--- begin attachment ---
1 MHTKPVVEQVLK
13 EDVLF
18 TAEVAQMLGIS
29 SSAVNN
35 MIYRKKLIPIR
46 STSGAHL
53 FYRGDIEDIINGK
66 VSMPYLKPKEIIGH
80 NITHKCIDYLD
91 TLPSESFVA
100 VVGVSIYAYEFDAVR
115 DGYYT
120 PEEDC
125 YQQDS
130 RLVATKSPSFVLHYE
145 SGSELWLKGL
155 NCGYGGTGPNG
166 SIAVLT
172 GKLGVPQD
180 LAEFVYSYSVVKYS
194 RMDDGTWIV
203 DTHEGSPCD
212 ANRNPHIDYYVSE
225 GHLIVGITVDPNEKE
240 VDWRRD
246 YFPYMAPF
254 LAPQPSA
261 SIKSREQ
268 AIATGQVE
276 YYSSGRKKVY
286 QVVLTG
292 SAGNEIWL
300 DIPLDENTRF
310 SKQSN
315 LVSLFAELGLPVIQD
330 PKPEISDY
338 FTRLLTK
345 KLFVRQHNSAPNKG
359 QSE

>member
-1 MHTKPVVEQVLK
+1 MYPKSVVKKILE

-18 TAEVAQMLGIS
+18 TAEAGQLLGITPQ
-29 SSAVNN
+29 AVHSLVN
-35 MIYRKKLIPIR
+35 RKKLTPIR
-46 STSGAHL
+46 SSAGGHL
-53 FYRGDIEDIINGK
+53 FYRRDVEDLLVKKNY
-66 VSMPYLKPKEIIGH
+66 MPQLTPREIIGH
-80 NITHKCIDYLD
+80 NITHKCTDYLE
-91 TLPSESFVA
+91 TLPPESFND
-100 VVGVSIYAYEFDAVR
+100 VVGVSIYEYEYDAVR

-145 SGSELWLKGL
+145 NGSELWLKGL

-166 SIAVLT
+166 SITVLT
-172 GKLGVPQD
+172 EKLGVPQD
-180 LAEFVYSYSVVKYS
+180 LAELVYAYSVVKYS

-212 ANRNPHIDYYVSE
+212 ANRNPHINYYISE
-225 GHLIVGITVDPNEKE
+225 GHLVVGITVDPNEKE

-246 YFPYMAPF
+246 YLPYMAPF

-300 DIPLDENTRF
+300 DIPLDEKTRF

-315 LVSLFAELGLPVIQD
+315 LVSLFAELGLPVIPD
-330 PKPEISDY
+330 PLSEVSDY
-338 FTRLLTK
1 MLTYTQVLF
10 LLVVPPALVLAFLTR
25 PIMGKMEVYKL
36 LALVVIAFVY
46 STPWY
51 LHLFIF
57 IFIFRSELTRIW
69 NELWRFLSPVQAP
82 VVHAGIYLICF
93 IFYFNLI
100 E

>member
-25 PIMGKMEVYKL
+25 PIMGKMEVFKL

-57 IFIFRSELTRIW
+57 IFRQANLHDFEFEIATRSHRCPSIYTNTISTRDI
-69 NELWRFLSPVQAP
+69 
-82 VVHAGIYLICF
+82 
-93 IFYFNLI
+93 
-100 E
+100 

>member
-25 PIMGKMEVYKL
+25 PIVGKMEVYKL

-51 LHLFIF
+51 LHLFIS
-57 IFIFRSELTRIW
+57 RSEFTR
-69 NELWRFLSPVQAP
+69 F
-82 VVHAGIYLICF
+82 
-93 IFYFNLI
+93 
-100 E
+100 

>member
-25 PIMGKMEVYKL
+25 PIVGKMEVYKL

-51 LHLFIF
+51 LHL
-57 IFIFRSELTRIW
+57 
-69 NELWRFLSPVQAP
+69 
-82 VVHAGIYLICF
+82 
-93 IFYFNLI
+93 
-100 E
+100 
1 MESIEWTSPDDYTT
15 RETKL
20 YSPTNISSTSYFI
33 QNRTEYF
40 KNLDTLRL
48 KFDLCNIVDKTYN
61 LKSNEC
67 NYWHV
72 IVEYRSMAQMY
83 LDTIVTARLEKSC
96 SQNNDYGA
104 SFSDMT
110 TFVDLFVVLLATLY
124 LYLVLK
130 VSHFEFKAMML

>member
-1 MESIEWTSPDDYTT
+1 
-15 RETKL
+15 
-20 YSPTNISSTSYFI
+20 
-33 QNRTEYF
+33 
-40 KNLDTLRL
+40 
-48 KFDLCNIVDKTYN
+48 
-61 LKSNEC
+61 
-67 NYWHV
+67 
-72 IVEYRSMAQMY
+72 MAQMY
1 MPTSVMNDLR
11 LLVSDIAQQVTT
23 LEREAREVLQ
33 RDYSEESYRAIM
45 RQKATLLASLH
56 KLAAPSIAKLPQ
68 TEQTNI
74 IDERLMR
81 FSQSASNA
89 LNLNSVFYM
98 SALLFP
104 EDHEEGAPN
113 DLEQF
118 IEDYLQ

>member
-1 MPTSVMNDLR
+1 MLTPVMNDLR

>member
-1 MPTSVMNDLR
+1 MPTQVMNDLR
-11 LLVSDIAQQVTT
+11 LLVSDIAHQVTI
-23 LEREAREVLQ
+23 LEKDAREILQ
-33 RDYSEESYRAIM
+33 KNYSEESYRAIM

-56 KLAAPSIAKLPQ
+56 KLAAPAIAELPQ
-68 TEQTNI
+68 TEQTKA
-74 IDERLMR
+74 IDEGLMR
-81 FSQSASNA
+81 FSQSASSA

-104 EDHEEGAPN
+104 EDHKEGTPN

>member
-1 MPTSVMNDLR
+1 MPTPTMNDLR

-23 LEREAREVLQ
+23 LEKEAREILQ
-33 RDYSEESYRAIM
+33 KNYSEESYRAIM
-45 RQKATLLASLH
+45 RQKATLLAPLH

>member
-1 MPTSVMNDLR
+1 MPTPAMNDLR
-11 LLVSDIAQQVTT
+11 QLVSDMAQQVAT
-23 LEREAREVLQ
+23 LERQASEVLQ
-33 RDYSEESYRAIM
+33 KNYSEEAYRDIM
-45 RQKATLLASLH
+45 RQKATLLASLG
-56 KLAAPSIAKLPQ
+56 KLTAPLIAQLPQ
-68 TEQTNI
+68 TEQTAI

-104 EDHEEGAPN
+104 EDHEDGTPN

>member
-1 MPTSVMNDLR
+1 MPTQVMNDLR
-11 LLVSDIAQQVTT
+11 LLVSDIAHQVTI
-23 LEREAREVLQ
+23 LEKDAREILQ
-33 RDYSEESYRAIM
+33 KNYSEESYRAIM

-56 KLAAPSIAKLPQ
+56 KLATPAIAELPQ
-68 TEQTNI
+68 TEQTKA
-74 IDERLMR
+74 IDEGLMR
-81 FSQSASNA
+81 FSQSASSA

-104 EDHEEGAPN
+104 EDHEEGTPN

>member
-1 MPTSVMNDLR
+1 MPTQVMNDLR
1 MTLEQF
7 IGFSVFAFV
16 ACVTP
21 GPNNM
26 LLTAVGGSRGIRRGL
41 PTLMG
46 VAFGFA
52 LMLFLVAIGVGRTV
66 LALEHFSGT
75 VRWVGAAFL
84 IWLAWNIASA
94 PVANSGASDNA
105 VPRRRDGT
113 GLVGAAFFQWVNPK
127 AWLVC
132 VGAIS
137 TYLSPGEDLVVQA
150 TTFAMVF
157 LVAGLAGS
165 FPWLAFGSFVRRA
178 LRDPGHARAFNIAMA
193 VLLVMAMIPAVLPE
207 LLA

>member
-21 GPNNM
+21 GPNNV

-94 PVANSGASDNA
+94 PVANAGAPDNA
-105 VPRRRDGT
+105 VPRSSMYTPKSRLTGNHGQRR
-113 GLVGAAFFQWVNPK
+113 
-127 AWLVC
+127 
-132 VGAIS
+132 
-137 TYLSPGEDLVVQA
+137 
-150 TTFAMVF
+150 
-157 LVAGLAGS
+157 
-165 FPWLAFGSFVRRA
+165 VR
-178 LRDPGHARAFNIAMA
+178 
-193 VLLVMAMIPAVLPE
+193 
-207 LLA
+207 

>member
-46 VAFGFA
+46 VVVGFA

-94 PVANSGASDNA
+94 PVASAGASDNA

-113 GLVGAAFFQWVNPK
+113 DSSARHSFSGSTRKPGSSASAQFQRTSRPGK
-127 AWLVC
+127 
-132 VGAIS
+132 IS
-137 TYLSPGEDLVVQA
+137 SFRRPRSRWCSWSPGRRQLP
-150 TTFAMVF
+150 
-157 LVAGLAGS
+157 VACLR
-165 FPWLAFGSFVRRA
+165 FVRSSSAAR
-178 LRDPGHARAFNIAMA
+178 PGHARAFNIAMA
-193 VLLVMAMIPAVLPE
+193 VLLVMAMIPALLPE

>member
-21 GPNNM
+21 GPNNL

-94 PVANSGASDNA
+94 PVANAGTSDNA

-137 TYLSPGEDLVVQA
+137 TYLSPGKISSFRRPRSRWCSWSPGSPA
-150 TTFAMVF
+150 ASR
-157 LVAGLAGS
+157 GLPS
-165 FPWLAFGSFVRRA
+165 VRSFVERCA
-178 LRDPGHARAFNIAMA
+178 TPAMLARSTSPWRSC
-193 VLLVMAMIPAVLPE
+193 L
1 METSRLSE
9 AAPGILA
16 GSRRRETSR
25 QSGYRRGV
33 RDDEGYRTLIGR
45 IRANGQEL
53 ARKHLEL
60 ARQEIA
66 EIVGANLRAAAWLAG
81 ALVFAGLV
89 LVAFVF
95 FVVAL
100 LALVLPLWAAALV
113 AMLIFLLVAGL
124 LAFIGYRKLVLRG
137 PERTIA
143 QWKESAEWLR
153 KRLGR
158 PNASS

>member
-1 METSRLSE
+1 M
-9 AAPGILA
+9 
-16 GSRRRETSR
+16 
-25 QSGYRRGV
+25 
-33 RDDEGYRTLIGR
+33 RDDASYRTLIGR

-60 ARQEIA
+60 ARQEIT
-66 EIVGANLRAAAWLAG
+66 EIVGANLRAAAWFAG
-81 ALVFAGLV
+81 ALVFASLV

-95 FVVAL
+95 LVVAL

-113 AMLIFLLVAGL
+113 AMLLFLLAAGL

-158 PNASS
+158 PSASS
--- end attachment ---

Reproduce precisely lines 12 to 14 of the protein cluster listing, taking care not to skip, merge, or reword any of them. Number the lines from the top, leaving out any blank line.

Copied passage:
115 DGYYT
120 PEEDC
125 YQQDS